Software-as-a-service (SaaS) has emerged as a viable application delivery method, and most enterprises are now including some SaaS software in their portfolios. The hosted approach saves IT infrastructure and maintenance costs, not to mention the hassle of initial deployment, integration and customisation common with licensed software, writes Barmak Meftah, chief products officer at Fortify Software.
However, SaaS brings with it a unique set of challenges for those responsible for security. The most important shift is looking at your software vendor not as a product company, but rather as a service provider. Sound vendor management practices dictate that any third-party software is at least as secure as in-house packages. This guide will help you compare your organization's risk management and compliance priorities to the SaaS provider's security policies and procedures.
When you convert to SaaS, your data will be transported across the internet to the SaaS vendor site. If their application is not secure, your critical business information will potentially be exposed to anyone who can take advantage of such a vulnerability.
Unfortunately, some SaaS vendors who become aware of a security flaw in their service may not immediately patch it. If a security fix can be made on their server without a client patch being necessary, some vendors may never alert you that there was a problem at all.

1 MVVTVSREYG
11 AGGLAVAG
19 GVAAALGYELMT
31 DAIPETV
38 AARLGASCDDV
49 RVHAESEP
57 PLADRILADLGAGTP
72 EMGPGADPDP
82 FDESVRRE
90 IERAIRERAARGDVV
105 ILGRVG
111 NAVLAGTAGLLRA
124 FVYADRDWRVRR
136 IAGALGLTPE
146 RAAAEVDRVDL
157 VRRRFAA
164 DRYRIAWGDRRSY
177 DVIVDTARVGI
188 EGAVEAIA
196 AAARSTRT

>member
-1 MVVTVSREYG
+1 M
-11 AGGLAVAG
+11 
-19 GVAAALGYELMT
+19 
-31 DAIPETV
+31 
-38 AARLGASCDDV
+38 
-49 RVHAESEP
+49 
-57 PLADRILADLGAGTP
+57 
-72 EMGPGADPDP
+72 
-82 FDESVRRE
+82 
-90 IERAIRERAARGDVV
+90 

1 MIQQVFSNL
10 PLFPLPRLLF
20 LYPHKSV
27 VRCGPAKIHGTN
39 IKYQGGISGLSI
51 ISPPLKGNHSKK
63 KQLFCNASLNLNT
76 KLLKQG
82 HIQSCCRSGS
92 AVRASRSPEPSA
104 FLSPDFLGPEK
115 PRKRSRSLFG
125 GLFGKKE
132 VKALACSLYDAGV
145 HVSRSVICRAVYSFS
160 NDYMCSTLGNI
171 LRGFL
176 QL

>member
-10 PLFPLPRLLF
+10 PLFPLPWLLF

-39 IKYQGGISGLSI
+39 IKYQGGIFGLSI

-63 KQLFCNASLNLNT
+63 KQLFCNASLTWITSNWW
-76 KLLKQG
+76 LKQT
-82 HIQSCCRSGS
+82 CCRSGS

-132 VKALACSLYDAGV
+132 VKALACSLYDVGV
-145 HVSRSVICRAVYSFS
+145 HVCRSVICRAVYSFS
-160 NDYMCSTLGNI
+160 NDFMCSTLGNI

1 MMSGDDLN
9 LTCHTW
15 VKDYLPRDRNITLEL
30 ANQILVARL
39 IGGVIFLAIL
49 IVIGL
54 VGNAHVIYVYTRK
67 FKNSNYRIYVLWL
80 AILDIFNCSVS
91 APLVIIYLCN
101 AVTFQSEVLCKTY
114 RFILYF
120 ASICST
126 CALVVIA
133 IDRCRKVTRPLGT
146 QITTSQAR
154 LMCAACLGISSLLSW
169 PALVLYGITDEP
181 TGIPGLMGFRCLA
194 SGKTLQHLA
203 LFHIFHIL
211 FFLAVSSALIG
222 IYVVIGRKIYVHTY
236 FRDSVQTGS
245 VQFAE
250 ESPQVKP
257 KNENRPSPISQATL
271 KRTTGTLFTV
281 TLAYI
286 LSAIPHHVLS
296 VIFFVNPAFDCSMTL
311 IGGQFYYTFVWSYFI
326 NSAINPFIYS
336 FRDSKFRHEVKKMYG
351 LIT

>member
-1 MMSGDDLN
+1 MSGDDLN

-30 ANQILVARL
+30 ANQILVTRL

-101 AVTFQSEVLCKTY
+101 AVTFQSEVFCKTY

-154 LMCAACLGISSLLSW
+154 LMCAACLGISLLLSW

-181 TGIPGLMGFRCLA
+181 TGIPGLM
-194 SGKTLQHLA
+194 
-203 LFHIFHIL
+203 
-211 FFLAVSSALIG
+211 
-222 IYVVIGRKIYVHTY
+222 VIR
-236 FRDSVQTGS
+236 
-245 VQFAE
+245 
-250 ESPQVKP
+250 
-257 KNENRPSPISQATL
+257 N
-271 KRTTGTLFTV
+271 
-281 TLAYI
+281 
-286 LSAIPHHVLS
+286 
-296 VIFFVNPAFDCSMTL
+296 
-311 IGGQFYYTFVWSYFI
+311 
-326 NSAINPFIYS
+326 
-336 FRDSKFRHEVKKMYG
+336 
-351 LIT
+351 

Many SaaS providers rise to the challenges of providing secure and reliable cloud-based services. However, as the person responsible for the security of your enterprise data, you need more than faith as assurance that they will follow through on their best intentions.
When negotiating terms with a SaaS vendor:
- Review the vendor's service history, obtain customer references and ask them about their experiences with the vendor's concern for privacy, reliability and security vulnerabilities.
- Be certain that application and infrastructure security requirements are written into your contract with any SaaS provider. Include an audit clause whereby you or a third-party can periodically verify that the required controls are in place.
- Get a solid service level agreement. An SLA requires that the vendor provide a specified level of system reliability. A good vendor will strive for performance that meets Six Sigma levels of service quality (eg, 99.9997% of security patches made within a set number of hours, not days, after public disclosure).
- Do not accept a policy of making silent fixes to their service.
- Insist that the vendor's own software development process adheres to a robust software development life cycle model that includes tollgates that check for secure coding standards.
- Carefully examine the vendor's policies for data recovery and find out how long it will take to retrieve your data if you decide to terminate the contract.as well as how long it will take them to make it inaccessible online.
- Maintain strong encryption standards and key management for data transmission between your site and the vendor site.
- Be certain that your users are not the weak link in the security chain. Specify which web browsers can be used to access services, and stay on top of browser security issues and updates.
- If possible, be certain that they must first login to your network to access corporate information on the SaaS vendor site.
- Always maintain ownership of domain names and control domain access when services can be access.